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Perspectives Poetry

Tiki Manifesto

Pacific poet Dan Taulapapa McMullin addresses the violent erasure and commodification of Oceania and its people under colonial rule.

May 22, 2023

Wood sculpture of a male figure or tiki

The poem “Tiki Manifesto” is paired here with this important male tiki from Mangareva. Wood images were fashioned to contain the supernatural power, or mana, of a variety of deities and were originally placed in sacred sites (known as marae) where communities gathered. In this poem, Dan Taulapapa McMullin addresses the appropriation and commoditization of tiki culture, speaking directly to the melancholy and anger that Polynesians feel when they encounter this complete misreading of Tiki, which dismisses and ignores their mana as vessels of the sacred.

Maia Nuku

“Tiki Manifesto” by Dan Taulapapa McMullin

Tiki mug, tiki mug 
My face, my mother’s face, my father’s face, my sister’s face 
Tiki mug, tiki mug 
White beachcombers in tiki bars drinking zombie cocktails from tiki mugs 
The undead, the Tiki people, my mother’s face, my father’s face 
The black brown and ugly to make customers feel white and beautiful 
Tiki mugs, tiki ashtrays, tiki trashcans, tiki kitsch cultures 
Tiki bars in Los Angeles, a tiki porn theatre, tiki stores 
Tiki conventions, a white guy named Kukulelei singing in oogabooga fake Hawaiian 
makes me yearn to hear a true Kanaka Maoli like Kaumakaiwa Kanaka'ole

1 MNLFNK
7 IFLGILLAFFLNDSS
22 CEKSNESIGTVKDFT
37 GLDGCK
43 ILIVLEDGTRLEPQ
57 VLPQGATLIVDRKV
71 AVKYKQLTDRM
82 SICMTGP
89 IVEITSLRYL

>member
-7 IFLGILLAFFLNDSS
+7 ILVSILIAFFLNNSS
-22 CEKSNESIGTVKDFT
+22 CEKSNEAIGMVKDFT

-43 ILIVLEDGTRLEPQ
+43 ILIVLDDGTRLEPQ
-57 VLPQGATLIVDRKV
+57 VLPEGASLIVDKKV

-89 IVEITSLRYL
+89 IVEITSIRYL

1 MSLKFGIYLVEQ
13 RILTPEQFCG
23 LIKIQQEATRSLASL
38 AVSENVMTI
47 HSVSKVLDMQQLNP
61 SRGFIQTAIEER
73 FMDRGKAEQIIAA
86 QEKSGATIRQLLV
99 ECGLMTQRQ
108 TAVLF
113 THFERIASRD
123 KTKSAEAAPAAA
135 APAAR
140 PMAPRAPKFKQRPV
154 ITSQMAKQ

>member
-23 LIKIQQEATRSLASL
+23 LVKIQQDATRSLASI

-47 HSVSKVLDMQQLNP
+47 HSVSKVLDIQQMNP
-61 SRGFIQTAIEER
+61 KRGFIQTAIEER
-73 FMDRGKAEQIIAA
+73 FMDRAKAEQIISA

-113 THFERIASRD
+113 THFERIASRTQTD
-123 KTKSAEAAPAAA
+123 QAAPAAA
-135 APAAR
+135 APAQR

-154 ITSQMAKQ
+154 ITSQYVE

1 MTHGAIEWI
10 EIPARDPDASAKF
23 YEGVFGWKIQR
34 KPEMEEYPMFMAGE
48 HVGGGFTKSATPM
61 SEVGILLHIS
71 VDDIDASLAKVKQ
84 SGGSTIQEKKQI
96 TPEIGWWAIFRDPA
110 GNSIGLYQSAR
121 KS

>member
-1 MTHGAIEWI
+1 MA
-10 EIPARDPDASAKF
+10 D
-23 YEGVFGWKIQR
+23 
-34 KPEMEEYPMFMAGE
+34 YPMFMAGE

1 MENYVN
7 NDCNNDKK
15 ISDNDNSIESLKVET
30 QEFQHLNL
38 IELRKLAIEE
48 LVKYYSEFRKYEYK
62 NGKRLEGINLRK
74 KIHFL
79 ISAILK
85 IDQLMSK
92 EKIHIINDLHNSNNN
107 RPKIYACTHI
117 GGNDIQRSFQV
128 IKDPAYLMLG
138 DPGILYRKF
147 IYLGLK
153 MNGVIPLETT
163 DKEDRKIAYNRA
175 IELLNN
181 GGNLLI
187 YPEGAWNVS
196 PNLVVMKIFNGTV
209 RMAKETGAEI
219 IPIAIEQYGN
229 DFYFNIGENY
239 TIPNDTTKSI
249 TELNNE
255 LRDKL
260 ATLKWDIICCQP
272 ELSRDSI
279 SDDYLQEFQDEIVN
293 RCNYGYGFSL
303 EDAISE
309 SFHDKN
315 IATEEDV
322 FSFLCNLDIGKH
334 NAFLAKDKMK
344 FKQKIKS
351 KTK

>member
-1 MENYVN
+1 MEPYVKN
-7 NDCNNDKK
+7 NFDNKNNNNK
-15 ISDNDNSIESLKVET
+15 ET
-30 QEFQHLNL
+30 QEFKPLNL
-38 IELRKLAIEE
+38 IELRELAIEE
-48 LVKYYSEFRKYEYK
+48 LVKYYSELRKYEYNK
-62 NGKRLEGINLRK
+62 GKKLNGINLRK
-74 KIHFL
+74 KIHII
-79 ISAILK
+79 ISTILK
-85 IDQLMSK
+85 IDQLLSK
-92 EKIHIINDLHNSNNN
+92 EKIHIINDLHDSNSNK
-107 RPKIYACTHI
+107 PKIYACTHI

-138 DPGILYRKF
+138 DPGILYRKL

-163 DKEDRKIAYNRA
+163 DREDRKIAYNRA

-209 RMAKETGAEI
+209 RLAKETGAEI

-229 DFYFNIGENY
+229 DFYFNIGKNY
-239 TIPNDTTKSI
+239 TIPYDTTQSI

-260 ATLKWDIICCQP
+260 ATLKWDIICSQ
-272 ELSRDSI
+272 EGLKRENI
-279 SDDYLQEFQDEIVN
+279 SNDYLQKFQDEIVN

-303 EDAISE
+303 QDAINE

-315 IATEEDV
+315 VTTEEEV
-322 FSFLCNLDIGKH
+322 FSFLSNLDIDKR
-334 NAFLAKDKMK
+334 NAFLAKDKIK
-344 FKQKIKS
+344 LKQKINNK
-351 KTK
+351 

sing chant move her hands to the antidote to tiki bar people  
who don't listen because tiki don’t speak any language  
do they 
Tiki bars in L.A., in Tokyo, in the lands of Tiki, Honolulu, Pape’ete 
Wherever tourists need a background of black skin brown skin ugly faces  
to feel land of the free expensive rich on vacation hard working  
with a background of wallpaper tiki lazy people wallpaper  
made from our skins our faces our ancestors our blood 

Portrait of a person with short gray hair and a black shirt against a white background

Dan Taulapapa McMullin

Artist, Poet

Dan Taulapapa McMullin is an artist and poet from Sāmoa i Sasa'e (American Samoa). Taulapapa creates paintings, sculpture, video, and installation works. Their publications include a collection of poems entitled Coconut Milk (2013), a co-edited volume Samoan Queer Lives (2018), and the artist book The Healer’s Wound: A Queer Theirstory of Polynesia (2022). Their work has been shown at The Metropolitan Museum of Art and The Museum of Modern Art in New York; the de Young Museum in San Francisco; and the Museum of Contemporary Native Art in Santa Fe, New Mexico, as well as in Paris, Hawai’i, Los Angeles, and Auckland.

About the contributors

Artist and poet